The development of the birth control pill: this seems like an odd topic for my first book review on the new blog, but I’ll go with it. I have a special love for nonfiction that incorporates many different genres: history, biography, popular science, sociology, and so on. (See my next-to-last paragraph for some other examples of books that do this well.)
This is an epic adventure starring four unlikely heroes: two middle-aged doctors, Gregory Pincus, fired by Harvard, and John Rock, a Catholic; and two older ladies, Margaret Sanger, who left her first husband and family and grew increasingly addicted to alcohol and prescription pills, and Katharine McCormick, whose mentally ill husband died and left her with a huge fortune she dug into the birth control movement.
From testing progesterone on rabbits to the desperate hunt for human test subjects in Puerto Rico and in a Massachusetts mental hospital, it is a tale full of surprises. When first presented to American doctors and the FDA, the contraceptive pill – then known as Enovid – was billed as an infertility drug: It regulated periods to make it more likely that women would then get pregnant after going off it. Pincus et al. conveniently failed to mention that it also prevented ovulation. I never would have expected a Trojan horse story.
Margaret Sanger was given a hero’s welcome on every trip to Japan, but she also had an unfortunate association with the eugenics movement – an inevitable offshoot of concerns about overpopulation? She once said that parents should have to apply for the right to have children just like immigrants have to apply for visas. The best random piece of trivia I came across here was that Prescott S. Bush, father of George and grandfather of Dubya, was the treasurer for Planned Parenthood’s first nationwide fundraising campaign in 1947. You can bet the Bush family has tried to cover that one up!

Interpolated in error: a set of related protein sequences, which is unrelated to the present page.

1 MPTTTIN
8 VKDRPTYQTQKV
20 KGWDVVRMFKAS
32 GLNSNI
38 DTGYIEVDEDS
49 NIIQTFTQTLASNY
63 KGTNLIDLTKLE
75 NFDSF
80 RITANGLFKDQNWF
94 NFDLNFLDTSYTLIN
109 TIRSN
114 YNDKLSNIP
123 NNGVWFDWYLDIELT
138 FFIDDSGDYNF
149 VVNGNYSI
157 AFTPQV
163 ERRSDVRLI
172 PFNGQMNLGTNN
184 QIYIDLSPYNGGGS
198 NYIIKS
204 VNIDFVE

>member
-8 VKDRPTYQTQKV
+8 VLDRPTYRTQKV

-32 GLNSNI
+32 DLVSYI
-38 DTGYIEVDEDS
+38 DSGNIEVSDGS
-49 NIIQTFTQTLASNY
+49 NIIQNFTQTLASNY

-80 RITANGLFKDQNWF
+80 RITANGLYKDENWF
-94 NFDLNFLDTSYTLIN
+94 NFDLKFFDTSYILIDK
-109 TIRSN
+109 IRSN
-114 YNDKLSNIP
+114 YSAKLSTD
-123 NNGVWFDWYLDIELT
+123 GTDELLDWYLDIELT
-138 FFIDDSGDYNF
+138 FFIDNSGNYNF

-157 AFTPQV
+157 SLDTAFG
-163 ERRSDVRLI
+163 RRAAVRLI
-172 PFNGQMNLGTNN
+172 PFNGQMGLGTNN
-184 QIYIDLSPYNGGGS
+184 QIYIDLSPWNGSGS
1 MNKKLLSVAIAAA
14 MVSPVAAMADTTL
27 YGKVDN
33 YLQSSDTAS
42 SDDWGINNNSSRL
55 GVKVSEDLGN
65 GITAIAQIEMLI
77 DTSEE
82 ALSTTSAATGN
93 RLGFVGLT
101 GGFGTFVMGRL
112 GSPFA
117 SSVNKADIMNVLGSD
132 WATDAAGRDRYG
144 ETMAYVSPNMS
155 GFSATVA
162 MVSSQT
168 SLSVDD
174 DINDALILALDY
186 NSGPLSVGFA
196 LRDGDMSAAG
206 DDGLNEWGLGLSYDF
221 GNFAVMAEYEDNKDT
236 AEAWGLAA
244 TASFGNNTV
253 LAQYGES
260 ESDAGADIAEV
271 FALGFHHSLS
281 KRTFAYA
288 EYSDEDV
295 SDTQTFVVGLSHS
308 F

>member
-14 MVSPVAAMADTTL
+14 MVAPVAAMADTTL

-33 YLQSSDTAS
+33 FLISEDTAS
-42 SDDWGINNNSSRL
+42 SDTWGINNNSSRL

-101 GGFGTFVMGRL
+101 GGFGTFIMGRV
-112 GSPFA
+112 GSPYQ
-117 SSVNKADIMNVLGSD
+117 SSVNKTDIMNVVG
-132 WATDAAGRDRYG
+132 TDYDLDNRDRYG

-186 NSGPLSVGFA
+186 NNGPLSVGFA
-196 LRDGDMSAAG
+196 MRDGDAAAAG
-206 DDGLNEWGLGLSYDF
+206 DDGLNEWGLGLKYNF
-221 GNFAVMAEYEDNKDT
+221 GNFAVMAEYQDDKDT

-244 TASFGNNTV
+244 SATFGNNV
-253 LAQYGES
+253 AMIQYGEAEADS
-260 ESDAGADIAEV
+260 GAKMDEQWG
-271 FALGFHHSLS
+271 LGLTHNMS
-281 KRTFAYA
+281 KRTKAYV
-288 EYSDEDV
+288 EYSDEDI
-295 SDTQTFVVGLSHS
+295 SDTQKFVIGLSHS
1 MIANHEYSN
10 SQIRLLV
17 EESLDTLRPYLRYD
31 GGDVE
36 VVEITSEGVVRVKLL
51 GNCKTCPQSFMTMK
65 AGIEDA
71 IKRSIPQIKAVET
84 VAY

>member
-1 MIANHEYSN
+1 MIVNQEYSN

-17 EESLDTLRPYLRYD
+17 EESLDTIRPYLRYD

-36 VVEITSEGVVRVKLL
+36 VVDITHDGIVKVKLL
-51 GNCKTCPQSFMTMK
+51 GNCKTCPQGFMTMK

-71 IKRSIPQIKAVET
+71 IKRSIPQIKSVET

“Religion is a very poor scientist,” John Rock was known to say. The fight to have the Catholic Church change its position on birth control is an important background narrative in this book. The sexual revolution and the personal decision to contravene Catholic doctrine regarding contraception is also a major component of Quite a Good Time to Be Born, David Lodge’s recent memoir. It’s always fun when similar ideas come up in multiple books at the same time.
Jonathan Eig was previously known for his sports biographies, and there’s plenty of action and narrative here. Like the best science writers (Rebecca Skloot in The Immortal Life of Henrietta Lacks, David Quammen in Spillover, Atul Gawande in Being Mortal, or Siddhartha Mukherjee in The Emperor of All Maladies), he tells a story rich with three-dimensional characters.
We have a family legend about a Swiss ancestor who admitted herself to a mental asylum (then euphemistically called a sanatorium) in upstate New York in 1922 rather than have more children. She already had nine kids (one more died in infancy); she was tired and overworked. If this was what it took to keep her husband from making her pregnant again, so be it. She and thousands of housewives like her never could have guessed that one day (in 1960, to be precise) a simple pill could limit their family size. This is what this book is all about: the quest to give women control over their lives.